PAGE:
Play Live Radio
Next Up:
0:00 0:00
Available On Air Stations

House Passes $622 Million Bill To Fight Zika

Leon County Judge John Cooper on June 30, 2022, in a screen grab from The Florida Channel.
The Florida Channel
Leon County Judge John Cooper on June 30, 2022, in a screen grab from The Florida Channel.

House Republicans on Wednesday pushed through a $622 million bill to battle the Zika virus, setting up challenging negotiations with the Senate and the White House.

The 241-184 House vote broke mostly along party lines as Democrats lined up in opposition, heeding a White House veto threat and a warning from a top government health official that the bill wouldn’t do enough to respond to the growing threat from Zika.

“It’s just not enough,” Centers for Disease Control and Prevention Director Tom Frieden said of the House measure.

Overall, President Barack Obama requested $1.9 billion three months ago for the fight against Zika, which is spread by mosquitoes and sexual contact and can cause severe birth defects. The Senate is moving ahead this week with a $1.1 billion plan and agreed with Mr. Obama that the money should be added to the budget deficit rather than be offset with cuts to other programs.

The House bill, however, provides one-third of the request and limits the use of the money to the current budget year, which ends Sept. 30. It cuts funds provided in 2014 to fight Ebola to help offset the cost of the additional Zika money.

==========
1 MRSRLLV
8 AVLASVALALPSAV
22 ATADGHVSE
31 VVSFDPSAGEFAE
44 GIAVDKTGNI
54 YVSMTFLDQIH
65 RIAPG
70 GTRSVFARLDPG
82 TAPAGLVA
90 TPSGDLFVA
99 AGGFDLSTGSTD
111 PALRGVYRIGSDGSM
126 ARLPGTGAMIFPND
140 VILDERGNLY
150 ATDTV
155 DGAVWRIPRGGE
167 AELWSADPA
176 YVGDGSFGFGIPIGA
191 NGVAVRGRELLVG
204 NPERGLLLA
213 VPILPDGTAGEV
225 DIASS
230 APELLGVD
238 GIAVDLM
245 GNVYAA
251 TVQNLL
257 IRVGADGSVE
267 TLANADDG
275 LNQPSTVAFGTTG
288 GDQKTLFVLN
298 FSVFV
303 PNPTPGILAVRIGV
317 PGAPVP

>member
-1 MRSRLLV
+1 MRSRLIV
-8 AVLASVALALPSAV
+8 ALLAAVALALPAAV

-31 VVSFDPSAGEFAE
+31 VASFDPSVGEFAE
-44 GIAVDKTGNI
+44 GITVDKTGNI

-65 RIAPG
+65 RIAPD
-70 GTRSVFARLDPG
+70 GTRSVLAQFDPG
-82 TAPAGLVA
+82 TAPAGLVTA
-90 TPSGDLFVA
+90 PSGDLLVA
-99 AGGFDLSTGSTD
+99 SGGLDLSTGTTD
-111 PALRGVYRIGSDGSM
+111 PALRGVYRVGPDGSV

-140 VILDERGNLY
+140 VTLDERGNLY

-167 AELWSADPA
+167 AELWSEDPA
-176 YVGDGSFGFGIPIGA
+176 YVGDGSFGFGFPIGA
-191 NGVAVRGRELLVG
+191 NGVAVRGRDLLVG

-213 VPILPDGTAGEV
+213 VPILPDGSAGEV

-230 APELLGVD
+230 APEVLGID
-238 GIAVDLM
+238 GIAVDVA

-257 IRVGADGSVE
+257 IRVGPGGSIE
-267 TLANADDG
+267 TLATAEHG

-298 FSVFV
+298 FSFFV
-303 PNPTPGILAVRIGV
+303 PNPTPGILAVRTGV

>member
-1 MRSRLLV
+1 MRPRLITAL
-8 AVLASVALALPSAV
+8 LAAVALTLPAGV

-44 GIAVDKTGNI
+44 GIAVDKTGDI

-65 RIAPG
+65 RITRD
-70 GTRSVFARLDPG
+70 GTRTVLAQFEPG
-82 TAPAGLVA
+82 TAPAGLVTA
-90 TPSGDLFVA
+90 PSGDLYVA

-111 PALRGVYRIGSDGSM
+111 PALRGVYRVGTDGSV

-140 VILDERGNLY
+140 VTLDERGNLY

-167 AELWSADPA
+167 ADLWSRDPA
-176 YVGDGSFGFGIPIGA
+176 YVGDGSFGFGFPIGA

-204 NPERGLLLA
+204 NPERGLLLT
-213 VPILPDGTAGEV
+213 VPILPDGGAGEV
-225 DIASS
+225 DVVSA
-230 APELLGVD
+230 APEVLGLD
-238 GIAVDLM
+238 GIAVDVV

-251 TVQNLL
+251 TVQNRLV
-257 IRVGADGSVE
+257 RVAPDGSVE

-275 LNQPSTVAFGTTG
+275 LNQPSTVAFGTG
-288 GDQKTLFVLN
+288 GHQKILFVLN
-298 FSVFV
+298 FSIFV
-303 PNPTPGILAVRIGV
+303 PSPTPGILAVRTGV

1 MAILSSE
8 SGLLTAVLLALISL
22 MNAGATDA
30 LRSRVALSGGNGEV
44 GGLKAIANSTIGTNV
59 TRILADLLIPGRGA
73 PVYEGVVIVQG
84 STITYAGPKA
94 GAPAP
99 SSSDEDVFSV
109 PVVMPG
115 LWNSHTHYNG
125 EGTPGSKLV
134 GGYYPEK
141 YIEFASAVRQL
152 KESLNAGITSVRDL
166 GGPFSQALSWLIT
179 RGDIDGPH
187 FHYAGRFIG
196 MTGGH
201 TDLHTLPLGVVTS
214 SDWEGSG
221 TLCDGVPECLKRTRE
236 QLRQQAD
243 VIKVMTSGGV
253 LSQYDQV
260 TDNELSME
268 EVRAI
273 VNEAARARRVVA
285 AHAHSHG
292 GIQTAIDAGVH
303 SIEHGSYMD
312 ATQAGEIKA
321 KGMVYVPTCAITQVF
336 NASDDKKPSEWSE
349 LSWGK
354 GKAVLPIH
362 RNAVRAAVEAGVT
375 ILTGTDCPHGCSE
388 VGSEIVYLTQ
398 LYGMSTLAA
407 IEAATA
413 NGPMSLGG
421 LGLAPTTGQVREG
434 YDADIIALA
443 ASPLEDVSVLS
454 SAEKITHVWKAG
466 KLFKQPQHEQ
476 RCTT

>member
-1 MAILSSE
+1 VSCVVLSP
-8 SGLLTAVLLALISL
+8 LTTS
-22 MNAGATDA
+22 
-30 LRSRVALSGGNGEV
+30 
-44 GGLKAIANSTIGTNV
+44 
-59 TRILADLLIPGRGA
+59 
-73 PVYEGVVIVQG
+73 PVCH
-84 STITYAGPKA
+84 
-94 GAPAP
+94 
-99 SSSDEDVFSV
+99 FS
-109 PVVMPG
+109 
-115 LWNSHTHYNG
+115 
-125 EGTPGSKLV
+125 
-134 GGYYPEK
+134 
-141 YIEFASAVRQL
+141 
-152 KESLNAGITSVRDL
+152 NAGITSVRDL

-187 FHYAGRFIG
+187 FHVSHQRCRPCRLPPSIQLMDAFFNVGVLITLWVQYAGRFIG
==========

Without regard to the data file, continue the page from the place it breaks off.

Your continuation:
Republicans had pressed for the funding shift as a first step to battle Zika and they say the pending measure will carry the battle at least through Sept. 30.

“Everything that has needed to be done has been done,” said Rep. Tom Cole (R., Okla.)

On Tuesday, the Senate advanced a $1.1 billion measure to fight Zika that earned sweeping support from Democrats even though it is less than the White House requested. It is soon to be added to an unrelated spending bill, which adds a procedural wrinkle since the House bill will advance as a separate stand-alone measure.

The White House says the House plan is inadequate and has threatened to veto it. Asked Wednesday about the compromise Senate measure, however, White House press secretary Josh Earnest said, “I don’t have a veto threat to issue.”